Toggle light / dark theme

Decisions, decisions. All of us are constantly faced with conscious and unconscious choices. Not just about what to wear, what to eat or how to spend a weekend, but about which hand to use when picking up a pencil, or whether to shift our weight in a chair. To make even trivial decisions, our brains sift through a pile of “what ifs” and weigh the hypotheticals. Even for choices that seem automatic—jumping out of the way of a speeding car, for instance—the brain can very quickly extrapolate from past experiences to make predictions and guide behavior.

In a paper published in January 2020, in Cell, a team of researchers in California peered into the brains of rats on the cusp of making a decision and watched their neurons rapidly play out the competing choices available to them. The mechanism they described might underlie not just decision-making, but also animals’ ability to envision more abstract possibilities—something akin to imagination.

The group, led by the neuroscientist Loren Frank of the University of California, San Francisco, investigated the activity of cells in the hippocampus, the seahorse-shaped brain region known to play crucial roles both in navigation and in the storage and retrieval of memories. They gave extra attention to neurons called place cells, nicknamed “the brain’s GPS” because they mentally map an animal’s location as it moves through space.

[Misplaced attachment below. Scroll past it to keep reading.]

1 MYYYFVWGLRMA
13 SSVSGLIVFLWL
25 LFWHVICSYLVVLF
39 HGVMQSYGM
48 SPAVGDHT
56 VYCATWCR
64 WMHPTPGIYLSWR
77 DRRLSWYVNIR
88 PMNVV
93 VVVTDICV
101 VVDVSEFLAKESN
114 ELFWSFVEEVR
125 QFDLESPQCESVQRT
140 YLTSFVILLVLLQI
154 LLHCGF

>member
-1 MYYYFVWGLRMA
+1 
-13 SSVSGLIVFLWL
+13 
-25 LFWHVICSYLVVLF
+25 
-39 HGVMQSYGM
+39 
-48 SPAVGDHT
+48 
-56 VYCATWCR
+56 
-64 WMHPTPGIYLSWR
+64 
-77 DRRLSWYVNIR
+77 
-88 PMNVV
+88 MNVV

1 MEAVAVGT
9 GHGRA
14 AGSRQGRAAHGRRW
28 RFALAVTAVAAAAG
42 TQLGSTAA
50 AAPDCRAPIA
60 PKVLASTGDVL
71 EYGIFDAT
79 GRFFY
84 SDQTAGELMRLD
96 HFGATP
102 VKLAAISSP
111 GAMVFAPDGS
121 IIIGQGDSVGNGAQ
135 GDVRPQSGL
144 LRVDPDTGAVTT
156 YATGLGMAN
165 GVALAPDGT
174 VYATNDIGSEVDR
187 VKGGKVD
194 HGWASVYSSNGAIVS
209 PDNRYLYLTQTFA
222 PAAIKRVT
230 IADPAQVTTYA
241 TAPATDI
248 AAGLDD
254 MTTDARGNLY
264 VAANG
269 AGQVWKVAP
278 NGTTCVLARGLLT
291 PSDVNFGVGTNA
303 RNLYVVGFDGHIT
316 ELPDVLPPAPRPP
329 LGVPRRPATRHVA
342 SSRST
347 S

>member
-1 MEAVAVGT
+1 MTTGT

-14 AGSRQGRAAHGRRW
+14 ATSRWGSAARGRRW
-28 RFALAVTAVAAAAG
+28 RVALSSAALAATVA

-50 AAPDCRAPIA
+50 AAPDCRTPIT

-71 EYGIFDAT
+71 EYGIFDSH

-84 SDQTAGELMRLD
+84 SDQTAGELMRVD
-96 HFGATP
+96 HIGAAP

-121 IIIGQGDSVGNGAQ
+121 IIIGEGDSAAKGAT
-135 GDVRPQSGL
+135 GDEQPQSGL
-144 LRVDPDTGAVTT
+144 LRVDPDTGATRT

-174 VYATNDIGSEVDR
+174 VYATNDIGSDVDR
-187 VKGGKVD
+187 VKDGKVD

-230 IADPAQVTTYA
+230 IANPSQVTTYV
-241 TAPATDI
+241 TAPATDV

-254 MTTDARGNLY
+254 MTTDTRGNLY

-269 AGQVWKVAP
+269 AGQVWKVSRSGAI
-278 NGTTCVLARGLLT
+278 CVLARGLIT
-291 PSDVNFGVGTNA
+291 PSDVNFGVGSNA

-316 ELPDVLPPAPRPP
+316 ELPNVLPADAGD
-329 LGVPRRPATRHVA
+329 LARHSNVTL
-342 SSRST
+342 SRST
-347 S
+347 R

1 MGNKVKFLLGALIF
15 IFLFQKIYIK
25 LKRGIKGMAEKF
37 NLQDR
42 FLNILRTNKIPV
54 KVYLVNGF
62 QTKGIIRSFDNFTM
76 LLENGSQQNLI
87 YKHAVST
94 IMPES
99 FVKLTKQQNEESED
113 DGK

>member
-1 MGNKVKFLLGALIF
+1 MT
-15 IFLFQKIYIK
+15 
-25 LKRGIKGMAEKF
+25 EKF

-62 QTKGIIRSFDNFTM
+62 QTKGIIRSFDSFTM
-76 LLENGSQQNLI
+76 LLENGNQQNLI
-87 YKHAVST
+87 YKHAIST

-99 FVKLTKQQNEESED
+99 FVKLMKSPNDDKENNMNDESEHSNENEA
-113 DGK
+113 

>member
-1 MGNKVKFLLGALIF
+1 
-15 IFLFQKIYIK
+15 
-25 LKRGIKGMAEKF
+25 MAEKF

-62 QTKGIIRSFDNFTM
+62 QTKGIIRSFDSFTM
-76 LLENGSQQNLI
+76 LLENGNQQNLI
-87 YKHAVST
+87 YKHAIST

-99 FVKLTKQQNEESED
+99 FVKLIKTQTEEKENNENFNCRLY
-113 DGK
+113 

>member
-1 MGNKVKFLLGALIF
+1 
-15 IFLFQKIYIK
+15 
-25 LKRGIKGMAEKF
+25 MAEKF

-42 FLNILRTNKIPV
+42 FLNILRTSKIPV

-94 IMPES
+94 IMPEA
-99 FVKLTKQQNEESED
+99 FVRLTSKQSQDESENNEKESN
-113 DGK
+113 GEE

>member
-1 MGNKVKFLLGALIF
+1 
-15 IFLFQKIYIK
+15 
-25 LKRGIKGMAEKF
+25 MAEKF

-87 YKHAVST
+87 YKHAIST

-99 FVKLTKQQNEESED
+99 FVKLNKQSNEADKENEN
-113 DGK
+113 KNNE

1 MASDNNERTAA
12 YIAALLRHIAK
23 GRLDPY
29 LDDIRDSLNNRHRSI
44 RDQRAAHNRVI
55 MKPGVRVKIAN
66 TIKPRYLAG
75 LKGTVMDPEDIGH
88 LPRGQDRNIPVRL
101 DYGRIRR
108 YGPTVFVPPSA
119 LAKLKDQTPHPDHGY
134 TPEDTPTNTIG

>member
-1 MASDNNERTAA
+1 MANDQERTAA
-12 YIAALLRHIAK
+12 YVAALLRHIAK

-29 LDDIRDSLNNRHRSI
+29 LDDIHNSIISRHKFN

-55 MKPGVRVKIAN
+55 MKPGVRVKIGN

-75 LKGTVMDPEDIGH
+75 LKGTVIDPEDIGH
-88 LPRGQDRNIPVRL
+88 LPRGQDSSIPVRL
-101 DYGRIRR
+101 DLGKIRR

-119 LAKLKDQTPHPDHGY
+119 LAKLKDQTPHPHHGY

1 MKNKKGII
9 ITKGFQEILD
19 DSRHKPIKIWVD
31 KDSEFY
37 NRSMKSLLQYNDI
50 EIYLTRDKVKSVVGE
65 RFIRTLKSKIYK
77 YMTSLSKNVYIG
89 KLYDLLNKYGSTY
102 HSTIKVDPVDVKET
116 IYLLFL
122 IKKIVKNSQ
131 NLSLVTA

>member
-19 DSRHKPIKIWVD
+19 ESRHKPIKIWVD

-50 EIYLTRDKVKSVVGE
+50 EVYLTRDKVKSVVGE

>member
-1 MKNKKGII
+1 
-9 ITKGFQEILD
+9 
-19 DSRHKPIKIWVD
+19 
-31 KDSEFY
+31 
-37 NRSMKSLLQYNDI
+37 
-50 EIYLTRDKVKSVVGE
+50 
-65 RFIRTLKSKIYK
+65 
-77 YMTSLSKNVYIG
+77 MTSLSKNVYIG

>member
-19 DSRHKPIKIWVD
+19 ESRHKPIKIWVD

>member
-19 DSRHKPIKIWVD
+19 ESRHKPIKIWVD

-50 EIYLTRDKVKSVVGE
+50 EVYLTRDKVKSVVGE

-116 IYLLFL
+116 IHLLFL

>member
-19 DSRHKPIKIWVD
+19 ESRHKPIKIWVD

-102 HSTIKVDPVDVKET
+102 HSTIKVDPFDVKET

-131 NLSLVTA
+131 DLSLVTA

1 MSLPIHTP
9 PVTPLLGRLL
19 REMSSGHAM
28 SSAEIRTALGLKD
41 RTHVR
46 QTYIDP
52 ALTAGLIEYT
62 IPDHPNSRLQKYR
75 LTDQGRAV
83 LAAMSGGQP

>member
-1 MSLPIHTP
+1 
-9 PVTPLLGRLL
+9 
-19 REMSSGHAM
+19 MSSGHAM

We’re in a golden age of merging AI and neuroscience. No longer tied to conventional publication venues with year-long turnaround times, our field is moving at record speed. As 2021 draws to a close, I wanted to take some time to zoom out and review a recent trend in neuro-AI, the move toward unsupervised learning to explain representations in different brain areasfootnote.

One of the most robust findings in neuro-AI is that artificial neural networks trained to perform ecologically relevant tasks match single neurons and ensemble signals in the brain. The canonical example is the ventral stream, where DNNs trained for object recognition on ImageNet match representations in IT (Khaligh-Razavi & Kriegeskorte, 2014, Yamins et al. 2014). Supervised, task-optimized networks link two important forms of explanation: ecological relevance and accounting for neural activity. They answer the teleological question: what is a brain region for?